Speaking of ears, in the morning, at the right angle, I could sometimes catch the bright low sun shining through their pink ears, making it seem as if they were illuminated from within.

Our Bunny liked to crawl under the bush right next to our camper, resting only a few feet away. The bush branches were still bare, the buds just starting to leaf out. So even though the rabbit thought it was hiding, it was clearly visible. Admittedly, you had to know it was there because its coloration matched the shadowy dirt underneath. One time, as I watched it hopped toward the bush from the creek bed, it paused first to munch on some dirt. Yes, dirt. I have a photo of it. I figure they eat soil in order to add minerals and salts to their diet. I later saw a ground squirrel eating dirt. Because of the hot springs the ground here is probably particularly rich in nutrients. When I was very young I love the smell of mud, and would occasionally eat it.

California jackrabbits are my favorite bunny. They’re big, they’re fast and their ears are humongous. They can probably pick up transmissions from space. But they’re skittish and evasive and rarely seen close enough to photograph.

House finches, a common bird, shared their cheerful chirping each morning. The males’ red heads made them photogenic. Mourning doves cooed they’re sad keening all day. White-crowned sparrows pecked relentlessly in the dirt and sometimes bathed in the creek.

So just in time for Easter, I’m including here a selection a bunny portraits.

All photographs by Carla Brennan. Please do not use photographs without permission.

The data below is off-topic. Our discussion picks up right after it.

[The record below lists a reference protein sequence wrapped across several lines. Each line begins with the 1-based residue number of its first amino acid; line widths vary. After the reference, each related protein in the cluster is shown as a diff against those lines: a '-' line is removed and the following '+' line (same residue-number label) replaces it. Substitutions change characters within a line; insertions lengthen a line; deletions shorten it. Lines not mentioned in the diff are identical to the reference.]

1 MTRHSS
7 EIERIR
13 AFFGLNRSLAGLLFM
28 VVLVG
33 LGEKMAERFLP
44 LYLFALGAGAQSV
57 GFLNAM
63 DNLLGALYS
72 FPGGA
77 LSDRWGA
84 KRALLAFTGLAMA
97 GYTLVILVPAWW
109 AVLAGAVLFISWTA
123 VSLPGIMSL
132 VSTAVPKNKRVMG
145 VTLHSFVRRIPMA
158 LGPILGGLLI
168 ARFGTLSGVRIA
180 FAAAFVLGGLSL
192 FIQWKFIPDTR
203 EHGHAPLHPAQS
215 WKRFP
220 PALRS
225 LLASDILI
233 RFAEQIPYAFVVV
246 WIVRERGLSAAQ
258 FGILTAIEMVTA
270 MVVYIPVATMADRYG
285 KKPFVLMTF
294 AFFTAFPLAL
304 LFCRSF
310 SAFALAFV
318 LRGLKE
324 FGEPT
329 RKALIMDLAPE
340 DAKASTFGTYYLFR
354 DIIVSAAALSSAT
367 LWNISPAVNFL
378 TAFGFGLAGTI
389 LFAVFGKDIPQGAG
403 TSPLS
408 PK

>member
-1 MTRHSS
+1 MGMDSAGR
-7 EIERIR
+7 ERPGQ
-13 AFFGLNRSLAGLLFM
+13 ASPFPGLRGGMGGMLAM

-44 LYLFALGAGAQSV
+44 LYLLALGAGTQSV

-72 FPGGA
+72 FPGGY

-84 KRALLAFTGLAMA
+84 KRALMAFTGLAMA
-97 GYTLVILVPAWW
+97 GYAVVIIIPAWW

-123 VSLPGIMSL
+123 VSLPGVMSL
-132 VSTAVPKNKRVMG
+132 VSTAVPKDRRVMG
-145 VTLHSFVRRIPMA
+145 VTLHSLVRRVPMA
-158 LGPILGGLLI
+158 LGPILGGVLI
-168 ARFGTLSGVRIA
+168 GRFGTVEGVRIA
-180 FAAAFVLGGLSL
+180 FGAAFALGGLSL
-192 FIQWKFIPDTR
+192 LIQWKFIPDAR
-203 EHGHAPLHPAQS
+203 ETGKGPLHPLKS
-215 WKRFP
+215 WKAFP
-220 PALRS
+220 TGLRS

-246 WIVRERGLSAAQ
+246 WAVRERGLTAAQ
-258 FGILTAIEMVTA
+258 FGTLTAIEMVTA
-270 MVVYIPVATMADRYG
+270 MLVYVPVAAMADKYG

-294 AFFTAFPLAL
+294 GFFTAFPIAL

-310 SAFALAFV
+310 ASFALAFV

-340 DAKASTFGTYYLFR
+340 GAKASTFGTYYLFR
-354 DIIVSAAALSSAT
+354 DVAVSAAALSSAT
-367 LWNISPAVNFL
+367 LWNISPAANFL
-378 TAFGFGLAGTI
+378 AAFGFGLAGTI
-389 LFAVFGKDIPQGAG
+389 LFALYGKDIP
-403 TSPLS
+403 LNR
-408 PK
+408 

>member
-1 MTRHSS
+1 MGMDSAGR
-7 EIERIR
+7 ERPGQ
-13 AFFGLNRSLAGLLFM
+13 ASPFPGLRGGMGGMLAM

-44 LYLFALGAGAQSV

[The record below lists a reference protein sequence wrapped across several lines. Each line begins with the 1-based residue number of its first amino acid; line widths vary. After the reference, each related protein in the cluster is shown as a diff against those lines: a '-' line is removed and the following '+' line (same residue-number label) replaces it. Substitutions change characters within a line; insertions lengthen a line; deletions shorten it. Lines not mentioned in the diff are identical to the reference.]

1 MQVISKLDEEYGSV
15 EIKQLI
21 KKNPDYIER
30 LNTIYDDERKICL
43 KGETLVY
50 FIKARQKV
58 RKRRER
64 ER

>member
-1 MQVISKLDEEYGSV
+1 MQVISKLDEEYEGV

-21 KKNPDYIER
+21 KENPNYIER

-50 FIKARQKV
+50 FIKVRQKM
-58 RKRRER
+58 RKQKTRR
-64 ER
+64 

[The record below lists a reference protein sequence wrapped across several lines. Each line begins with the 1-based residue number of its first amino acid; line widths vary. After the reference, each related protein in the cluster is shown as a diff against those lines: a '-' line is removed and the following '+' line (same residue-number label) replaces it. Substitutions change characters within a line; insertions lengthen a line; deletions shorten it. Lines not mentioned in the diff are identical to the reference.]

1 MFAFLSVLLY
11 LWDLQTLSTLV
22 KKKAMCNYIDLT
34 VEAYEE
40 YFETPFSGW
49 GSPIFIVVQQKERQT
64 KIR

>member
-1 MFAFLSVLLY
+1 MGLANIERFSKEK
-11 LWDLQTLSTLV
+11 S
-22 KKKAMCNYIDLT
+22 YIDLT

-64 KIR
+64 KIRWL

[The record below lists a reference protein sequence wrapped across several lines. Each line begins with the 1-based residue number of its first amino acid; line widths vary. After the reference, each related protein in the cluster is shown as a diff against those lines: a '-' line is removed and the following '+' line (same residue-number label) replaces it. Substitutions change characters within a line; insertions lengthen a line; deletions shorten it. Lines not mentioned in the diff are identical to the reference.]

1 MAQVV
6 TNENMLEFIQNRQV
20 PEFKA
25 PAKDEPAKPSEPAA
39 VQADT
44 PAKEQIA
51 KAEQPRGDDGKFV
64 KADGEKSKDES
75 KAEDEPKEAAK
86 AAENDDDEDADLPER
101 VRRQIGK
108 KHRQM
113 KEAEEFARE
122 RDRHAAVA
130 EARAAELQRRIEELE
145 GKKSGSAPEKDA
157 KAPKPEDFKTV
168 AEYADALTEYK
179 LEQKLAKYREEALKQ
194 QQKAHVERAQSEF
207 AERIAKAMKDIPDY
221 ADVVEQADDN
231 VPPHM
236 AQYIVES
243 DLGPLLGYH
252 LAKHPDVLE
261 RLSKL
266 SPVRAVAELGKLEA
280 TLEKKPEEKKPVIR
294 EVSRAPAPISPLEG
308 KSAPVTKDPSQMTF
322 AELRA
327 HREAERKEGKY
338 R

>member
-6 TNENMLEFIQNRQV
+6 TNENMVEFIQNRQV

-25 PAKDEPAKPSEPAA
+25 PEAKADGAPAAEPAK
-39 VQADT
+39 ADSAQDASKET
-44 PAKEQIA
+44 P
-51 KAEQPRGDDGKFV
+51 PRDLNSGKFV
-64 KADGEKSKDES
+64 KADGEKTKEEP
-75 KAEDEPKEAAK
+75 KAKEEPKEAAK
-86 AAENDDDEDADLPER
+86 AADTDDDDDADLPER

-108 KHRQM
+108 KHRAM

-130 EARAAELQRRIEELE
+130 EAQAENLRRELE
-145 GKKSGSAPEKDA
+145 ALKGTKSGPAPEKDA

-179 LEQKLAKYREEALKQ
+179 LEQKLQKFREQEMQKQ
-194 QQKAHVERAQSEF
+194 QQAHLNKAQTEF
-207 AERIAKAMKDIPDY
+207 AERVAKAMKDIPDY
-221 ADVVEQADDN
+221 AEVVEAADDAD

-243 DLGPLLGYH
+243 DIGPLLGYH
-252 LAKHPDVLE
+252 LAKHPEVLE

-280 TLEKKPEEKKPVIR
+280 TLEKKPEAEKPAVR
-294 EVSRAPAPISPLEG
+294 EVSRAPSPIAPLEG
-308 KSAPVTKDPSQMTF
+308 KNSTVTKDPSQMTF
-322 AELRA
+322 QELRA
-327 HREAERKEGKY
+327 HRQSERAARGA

This gallery contains 27 photos

The Birds and the Bees and the Elephant Seals

1 Comment

The Birds and the Bees and the Elephant Seals.
February 27, 2018.
Ano Nuevo State Park, Pescadero, CA.

The last time I visited ANSP (and created a post about elephant seals) was four years ago. At that time I vowed to visit several times a year. I have failed at that but with my latest visit I have renewed my intention to frequent this special place. Go to the park website here for more information:

To come here is a significant commitment of time, at least 3-4 hours (plus over an hour driving). I felt called to go on the 27th and see if I could get into a scheduled tour. (You must be on a docent-led tour to see the seals.) The ranger at the kiosk said a tour was leaving in 5 minutes so I made a beeline to the visitors center to purchase a ticket. Our group had only three people (there can be up to 25) so this tour was more personal and spacious than most. Two of us carried long heavy telephoto lenses on Canon cameras.

After the long walk to the rookery, we found a variety of elephant seals strewn inert across the dunes and beach. Females, sub-adult males, adult males, nursing pups and weaners (pups who have finished weaning and are no longer attended by their mothers.) Many of the seals had already left for their 5 months at sea before they return next summer to molt all of their skin and fur.